Cummings Named to New Federal Committee on Automation
DOT committee to guide nation on drones, driverless cars and other transformative advances in transportation
Mary “Missy” Cummings, professor of mechanical engineering and materials science at Duke University, has been named to a new Federal Committee on Automation established this month by the U.S. Department of Transportation (DOT). Focused on automation across a number of modes, the new committee includes 25 leading professionals and experts in their field, who will work on some of the most pressing and relevant matters facing transportation today.
The announcement comes on the heels of Cummings being tapped to help lead the new $2.8 million Collaborative Sciences Center for Road Safety (CSCRS), a National University Transportation Center funded by DOT and based at the University of North Carolina, in its efforts to prepare for the advent of driverless cars. Cummings will serve as a researcher for the CSCRS and as an advisor for the Committee on Automation—two very different but very important roles.
“Given the extensive research of my lab, the Humans and Autonomy Laboratory, across unmanned aviation, automated rail and driverless cars, I am looking forward to bringing our world-renowned sociotechnical research methods to bear for the critical transformation of our national transportation networks,” said Cummings.
Cummings has a wide breadth of experience with the impact of autonomous vehicles. As a former fighter pilot in the Navy, Cummings experienced firsthand how rising levels of automation affected the military’s aviation program. She has since worked on research projects investigating how pilots interact with autonomous systems, both in the cockpit and remotely, and how boredom affects human operators monitoring autonomous flight.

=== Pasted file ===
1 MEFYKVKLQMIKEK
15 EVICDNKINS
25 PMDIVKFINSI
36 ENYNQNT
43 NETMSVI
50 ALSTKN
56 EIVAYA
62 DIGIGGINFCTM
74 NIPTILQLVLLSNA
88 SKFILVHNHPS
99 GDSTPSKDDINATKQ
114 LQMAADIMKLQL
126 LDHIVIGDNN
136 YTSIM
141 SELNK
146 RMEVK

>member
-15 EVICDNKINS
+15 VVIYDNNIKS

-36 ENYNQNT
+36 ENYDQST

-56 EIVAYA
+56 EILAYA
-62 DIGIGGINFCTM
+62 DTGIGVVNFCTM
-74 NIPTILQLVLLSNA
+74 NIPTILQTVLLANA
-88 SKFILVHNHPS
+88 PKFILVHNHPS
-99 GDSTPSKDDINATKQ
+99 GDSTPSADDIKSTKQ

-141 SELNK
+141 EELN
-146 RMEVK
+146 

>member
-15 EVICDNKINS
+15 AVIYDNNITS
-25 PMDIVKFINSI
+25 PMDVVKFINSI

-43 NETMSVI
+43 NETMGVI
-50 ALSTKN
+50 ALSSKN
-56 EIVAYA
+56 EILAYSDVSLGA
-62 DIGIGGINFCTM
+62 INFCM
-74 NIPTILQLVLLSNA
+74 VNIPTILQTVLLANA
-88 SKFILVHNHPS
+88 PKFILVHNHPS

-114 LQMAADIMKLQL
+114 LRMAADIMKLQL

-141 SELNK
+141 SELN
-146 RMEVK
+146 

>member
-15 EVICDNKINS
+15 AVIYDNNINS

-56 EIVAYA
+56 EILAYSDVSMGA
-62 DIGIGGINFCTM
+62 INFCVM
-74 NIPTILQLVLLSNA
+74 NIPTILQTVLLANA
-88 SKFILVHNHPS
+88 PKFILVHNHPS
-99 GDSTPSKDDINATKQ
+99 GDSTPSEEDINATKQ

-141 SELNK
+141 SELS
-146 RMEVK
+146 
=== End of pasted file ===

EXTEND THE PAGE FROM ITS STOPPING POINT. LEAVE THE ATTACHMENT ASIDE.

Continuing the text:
On the ground, Cummings works with Google’s autonomous vehicle program to research the impact of boredom on drivers in autonomous cars and with the National Science Foundation to investigate how pedestrians might interact with driverless cars. She also heads a research project examining how automation might make the freight train system more efficient.
“During my time at the Department, we have fostered some of the most significant technological changes to ever take place in transportation, and we did so while keeping our focus on the safety of the American people,” said U.S. Transportation Secretary Anthony Foxx. ”This new automation committee will work to advance life-saving innovations while boosting our economy and making our transportation network more fair, reliable and efficient.”
As technology develops, automation may play a larger role in a number of modes of transportation, including cars, buses, trains, planes, and UAS (drone) systems. The new committee will play a critical role in sharing best practices, challenges and opportunities in automation, and will open lines of communication so stakeholders can learn and adapt based on feedback from each other.
As found in the Department’s Beyond Traffic 2045 Report about the future of transportation, the nation’s population is expected to grow by 70 million more people in the next three decades, and face an increase of more than 40 percent in freight volume. The committee will play a needed role in helping the country prepare for its infrastructure needs in the coming years.